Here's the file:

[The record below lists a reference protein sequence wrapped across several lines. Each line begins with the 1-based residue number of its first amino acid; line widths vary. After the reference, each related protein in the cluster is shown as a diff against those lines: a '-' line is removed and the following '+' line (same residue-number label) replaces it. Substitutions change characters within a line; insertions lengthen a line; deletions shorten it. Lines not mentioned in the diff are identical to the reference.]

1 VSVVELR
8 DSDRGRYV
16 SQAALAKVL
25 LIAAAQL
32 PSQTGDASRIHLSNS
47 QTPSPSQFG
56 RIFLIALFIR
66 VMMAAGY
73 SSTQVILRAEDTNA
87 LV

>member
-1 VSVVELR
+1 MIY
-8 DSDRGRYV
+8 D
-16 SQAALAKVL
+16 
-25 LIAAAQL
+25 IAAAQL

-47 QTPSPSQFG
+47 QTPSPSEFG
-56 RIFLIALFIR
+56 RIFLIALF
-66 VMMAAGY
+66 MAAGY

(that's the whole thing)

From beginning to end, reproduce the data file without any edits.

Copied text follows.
[The record below lists a reference protein sequence wrapped across several lines. Each line begins with the 1-based residue number of its first amino acid; line widths vary. After the reference, each related protein in the cluster is shown as a diff against those lines: a '-' line is removed and the following '+' line (same residue-number label) replaces it. Substitutions change characters within a line; insertions lengthen a line; deletions shorten it. Lines not mentioned in the diff are identical to the reference.]

1 VSVVELR
8 DSDRGRYV
16 SQAALAKVL
25 LIAAAQL
32 PSQTGDASRIHLSNS
47 QTPSPSQFG
56 RIFLIALFIR
66 VMMAAGY
73 SSTQVILRAEDTNA
87 LV

>member
-1 VSVVELR
+1 MIY
-8 DSDRGRYV
+8 D
-16 SQAALAKVL
+16 
-25 LIAAAQL
+25 IAAAQL

-47 QTPSPSQFG
+47 QTPSPSEFG
-56 RIFLIALFIR
+56 RIFLIALF
-66 VMMAAGY
+66 MAAGY